The Samsung Galaxy S8 is an impressive smartphone thanks to its high-end design and Super AMOLED Infinity Display. But, while the S8 does a lot of things better than the iPhone 7 Plus, there are still plenty of reasons why the iPhone 7 Plus is better for the enterprise.
While you can’t go wrong with either device, businesses might want to consider these five reasons to adopt the iPhone 7 plus instead of the Galaxy S8.
The most glaring difference between the latest iPhone and Galaxy models is a lack of iMessage on Android. The popular messaging app is restricted to the iOS and MacOS ecosystem — and it might be a selling point if most of your contacts use an iPhone.
For the enterprise, iMessage is encrypted out of the box, while on Android, you need to download a third-party app (like WhatsApp) to get the same end-to encryption. And if your business is international, iMessage is free iPhone to iPhone, so you won’t incur any SMS fees when employees travel.
If your company relies heavily on iOS and MacOS, then the iPhone 7 or iPhone 7 plus offer the best in continuity. The iPhone, Mac and iPad are designed to work seamlessly across one another — you can start an email on one device and finish it on another. You can even make and receive phone calls from a Macbook if your iPhone is nearby.
The best part is it’s built into every Apple device, so IT won’t have to purchase or support a third-party solution. It’s easy to maintain and requires little on IT’s end. Plus, it’s an ecosystem that most workers will be familiar with, allowing them to stay productive.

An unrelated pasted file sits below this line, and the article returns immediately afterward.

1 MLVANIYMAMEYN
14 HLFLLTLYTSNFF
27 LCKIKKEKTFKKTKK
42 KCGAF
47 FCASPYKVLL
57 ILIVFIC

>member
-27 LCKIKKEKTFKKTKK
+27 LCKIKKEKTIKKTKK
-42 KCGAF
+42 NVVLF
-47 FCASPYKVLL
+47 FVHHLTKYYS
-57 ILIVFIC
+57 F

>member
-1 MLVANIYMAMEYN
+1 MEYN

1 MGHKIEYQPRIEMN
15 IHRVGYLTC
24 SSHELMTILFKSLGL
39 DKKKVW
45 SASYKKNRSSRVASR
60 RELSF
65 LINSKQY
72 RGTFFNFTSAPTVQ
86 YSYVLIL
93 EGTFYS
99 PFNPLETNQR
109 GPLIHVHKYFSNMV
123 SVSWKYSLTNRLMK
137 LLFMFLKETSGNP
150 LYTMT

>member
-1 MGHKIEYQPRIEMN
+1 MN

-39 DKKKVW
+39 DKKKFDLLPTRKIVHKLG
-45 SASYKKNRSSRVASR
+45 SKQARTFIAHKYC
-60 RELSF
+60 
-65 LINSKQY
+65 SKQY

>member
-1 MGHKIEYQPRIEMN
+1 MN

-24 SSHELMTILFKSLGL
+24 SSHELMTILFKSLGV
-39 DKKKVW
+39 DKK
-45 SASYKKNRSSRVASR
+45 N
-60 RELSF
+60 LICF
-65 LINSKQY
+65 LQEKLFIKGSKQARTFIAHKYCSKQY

[ Related story: 5 underrated features of the Samsung Galaxy S8 ]
Android has come a long way in ease-of-use, and that’s especially true on the S8. Samsung’s latest Android skin features less bloatware than ever before and it’s more intuitive than stock Android. But it’s still nowhere near as user-friendly as iOS.
There’s a lot more to customize in Android, but with that comes more opportunity for feature-overload. Apple’s devices work, and they work well. In contrast, a device like the S8 will take a little more effort to get it the way you want it.
Apple is at an advantage because the company builds its hardware and software, whereas Android is adopted by different manufacturers. Apple’s closed eco system means they can optimize their already lightweight OS to work as best it can on the iPhone and iPad.
The user-friendly nature of iOS also means there’s less of a learning curve if IT departments deploy iPhones. Chances are, most of your company is currently using or has already used an iPhone in the past, so IT can spend less time training, answering questions or troubleshooting.
Android apps are looking better than ever — and with some, like Spotify, there’s hardly a difference between the iOS and Android versions. And, while Android mobile apps might be catching up, that’s only true on smartphones. There are far more apps on iOS that are optimized for the iPhone and iPad, while Android apps are severely lacking for tablets.
The reality is Android apps aren’t a priority for app developers; it’s easier to develop on iOS and expand to Android once it gains popularity. That means it’s also easier for businesses to build enterprise apps on iOS and deploy them quickly. They won’t have to consider developing for multiple platforms or hardware.
The worst feature on the Galaxy S8 is the fingerprint scanner, which is located on the back of the device right next to the camera. You’ll get used to it — I have — but you will smudge your camera more often than you’d like. And it’s not as intuitive as a fingerprint scanner built into the home button, a feature most of us have grown used to.
The iPhone 7 and iPhone 7 plus still have the fingerprint scanner in the home button, which will help IT ensure that employees are using secure unlock methods. And that’s especially true since the Galaxy S8 facial recognition can be tricked with a selfie. Giving everyone easy access to a home-button fingerprint scanner will make it easier for IT to ensure enterprise mobile devices are properly secured.